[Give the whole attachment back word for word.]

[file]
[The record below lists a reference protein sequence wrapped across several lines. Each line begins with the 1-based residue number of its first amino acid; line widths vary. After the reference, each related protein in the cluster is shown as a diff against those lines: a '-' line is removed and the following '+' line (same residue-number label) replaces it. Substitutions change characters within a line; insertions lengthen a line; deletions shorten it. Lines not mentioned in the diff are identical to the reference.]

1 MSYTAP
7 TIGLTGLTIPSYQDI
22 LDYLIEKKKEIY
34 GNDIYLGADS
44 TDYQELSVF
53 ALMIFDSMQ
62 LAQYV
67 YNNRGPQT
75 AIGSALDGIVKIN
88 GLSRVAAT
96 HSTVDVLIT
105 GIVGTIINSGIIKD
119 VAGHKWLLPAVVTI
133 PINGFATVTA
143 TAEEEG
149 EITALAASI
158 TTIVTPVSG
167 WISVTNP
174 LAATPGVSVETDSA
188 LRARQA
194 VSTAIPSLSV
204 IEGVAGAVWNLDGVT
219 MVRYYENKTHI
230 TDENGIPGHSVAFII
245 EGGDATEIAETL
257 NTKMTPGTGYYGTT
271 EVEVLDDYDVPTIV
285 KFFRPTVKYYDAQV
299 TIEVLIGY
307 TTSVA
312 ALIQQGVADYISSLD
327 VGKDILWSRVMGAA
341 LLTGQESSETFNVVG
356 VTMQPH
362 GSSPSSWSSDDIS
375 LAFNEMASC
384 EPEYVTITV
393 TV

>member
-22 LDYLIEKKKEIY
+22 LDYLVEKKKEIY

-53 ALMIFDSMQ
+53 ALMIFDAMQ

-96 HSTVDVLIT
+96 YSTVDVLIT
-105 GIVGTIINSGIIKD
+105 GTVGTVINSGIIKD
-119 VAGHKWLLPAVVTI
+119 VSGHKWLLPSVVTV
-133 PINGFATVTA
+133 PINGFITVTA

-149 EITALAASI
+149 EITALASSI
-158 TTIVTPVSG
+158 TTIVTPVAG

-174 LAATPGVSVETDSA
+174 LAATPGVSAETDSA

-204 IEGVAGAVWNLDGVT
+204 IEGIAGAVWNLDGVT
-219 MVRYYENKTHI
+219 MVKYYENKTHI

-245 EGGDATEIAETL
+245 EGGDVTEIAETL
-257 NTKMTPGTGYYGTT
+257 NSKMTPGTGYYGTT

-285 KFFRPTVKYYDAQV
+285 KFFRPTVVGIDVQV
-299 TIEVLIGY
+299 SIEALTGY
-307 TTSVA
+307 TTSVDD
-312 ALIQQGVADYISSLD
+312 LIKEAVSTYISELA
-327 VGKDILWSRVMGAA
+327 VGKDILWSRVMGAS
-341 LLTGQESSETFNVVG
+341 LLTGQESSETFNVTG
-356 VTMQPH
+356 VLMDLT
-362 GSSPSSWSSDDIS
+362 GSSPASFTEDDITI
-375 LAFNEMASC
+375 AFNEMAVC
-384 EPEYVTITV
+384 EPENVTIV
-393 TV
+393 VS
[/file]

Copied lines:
[The record below lists a reference protein sequence wrapped across several lines. Each line begins with the 1-based residue number of its first amino acid; line widths vary. After the reference, each related protein in the cluster is shown as a diff against those lines: a '-' line is removed and the following '+' line (same residue-number label) replaces it. Substitutions change characters within a line; insertions lengthen a line; deletions shorten it. Lines not mentioned in the diff are identical to the reference.]

1 MSYTAP
7 TIGLTGLTIPSYQDI
22 LDYLIEKKKEIY
34 GNDIYLGADS
44 TDYQELSVF
53 ALMIFDSMQ
62 LAQYV
67 YNNRGPQT
75 AIGSALDGIVKIN
88 GLSRVAAT
96 HSTVDVLIT
105 GIVGTIINSGIIKD
119 VAGHKWLLPAVVTI
133 PINGFATVTA
143 TAEEEG
149 EITALAASI
158 TTIVTPVSG
167 WISVTNP
174 LAATPGVSVETDSA
188 LRARQA
194 VSTAIPSLSV
204 IEGVAGAVWNLDGVT
219 MVRYYENKTHI
230 TDENGIPGHSVAFII
245 EGGDATEIAETL
257 NTKMTPGTGYYGTT
271 EVEVLDDYDVPTIV
285 KFFRPTVKYYDAQV
299 TIEVLIGY
307 TTSVA
312 ALIQQGVADYISSLD
327 VGKDILWSRVMGAA
341 LLTGQESSETFNVVG
356 VTMQPH
362 GSSPSSWSSDDIS
375 LAFNEMASC
384 EPEYVTITV
393 TV

>member
-22 LDYLIEKKKEIY
+22 LDYLVEKKKEIY

-53 ALMIFDSMQ
+53 ALMIFDAMQ

-96 HSTVDVLIT
+96 YSTVDVLIT
-105 GIVGTIINSGIIKD
+105 GTVGTVINSGIIKD
-119 VAGHKWLLPAVVTI
+119 VSGHKWLLPSVVTV
-133 PINGFATVTA
+133 PINGFITVTA

-149 EITALAASI
+149 EITALASSI
-158 TTIVTPVSG
+158 TTIVTPVAG

-174 LAATPGVSVETDSA
+174 LAATPGVSAETDSA

-204 IEGVAGAVWNLDGVT
+204 IEGIAGAVWNLDGVT
-219 MVRYYENKTHI
+219 MVKYYENKTHI

-245 EGGDATEIAETL
+245 EGGDVTEIAETL
-257 NTKMTPGTGYYGTT
+257 NSKMTPGTGYYGTT

-285 KFFRPTVKYYDAQV
+285 KFFRPTVVGIDVQV
-299 TIEVLIGY
+299 SIEALTGY
-307 TTSVA
+307 TTSVDD
-312 ALIQQGVADYISSLD
+312 LIKEAVSTYISELA
-327 VGKDILWSRVMGAA
+327 VGKDILWSRVMGAS
-341 LLTGQESSETFNVVG
+341 LLTGQESSETFNVTG
-356 VTMQPH
+356 VLMDLT
-362 GSSPSSWSSDDIS
+362 GSSPASFTEDDITI
-375 LAFNEMASC
+375 AFNEMAVC
-384 EPEYVTITV
+384 EPENVTIV
-393 TV
+393 VS